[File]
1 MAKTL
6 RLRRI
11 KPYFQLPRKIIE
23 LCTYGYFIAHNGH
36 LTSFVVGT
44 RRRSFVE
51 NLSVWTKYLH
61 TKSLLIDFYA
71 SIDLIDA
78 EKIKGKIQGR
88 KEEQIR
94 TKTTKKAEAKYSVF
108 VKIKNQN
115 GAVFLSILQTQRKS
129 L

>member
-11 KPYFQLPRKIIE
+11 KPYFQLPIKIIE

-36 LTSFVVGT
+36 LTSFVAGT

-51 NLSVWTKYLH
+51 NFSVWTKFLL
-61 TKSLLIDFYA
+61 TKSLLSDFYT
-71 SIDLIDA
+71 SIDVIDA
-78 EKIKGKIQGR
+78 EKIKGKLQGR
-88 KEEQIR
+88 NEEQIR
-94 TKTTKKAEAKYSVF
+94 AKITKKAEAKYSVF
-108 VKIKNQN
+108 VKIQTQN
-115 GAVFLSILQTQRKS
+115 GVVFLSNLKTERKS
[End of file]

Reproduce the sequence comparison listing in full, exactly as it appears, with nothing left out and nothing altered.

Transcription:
1 MAKTL
6 RLRRI
11 KPYFQLPRKIIE
23 LCTYGYFIAHNGH
36 LTSFVVGT
44 RRRSFVE
51 NLSVWTKYLH
61 TKSLLIDFYA
71 SIDLIDA
78 EKIKGKIQGR
88 KEEQIR
94 TKTTKKAEAKYSVF
108 VKIKNQN
115 GAVFLSILQTQRKS
129 L

>member
-11 KPYFQLPRKIIE
+11 KPYFQLPIKIIE

-36 LTSFVVGT
+36 LTSFVAGT

-51 NLSVWTKYLH
+51 NFSVWTKFLL
-61 TKSLLIDFYA
+61 TKSLLSDFYT
-71 SIDLIDA
+71 SIDVIDA
-78 EKIKGKIQGR
+78 EKIKGKLQGR
-88 KEEQIR
+88 NEEQIR
-94 TKTTKKAEAKYSVF
+94 AKITKKAEAKYSVF
-108 VKIKNQN
+108 VKIQTQN
-115 GAVFLSILQTQRKS
+115 GVVFLSNLKTERKS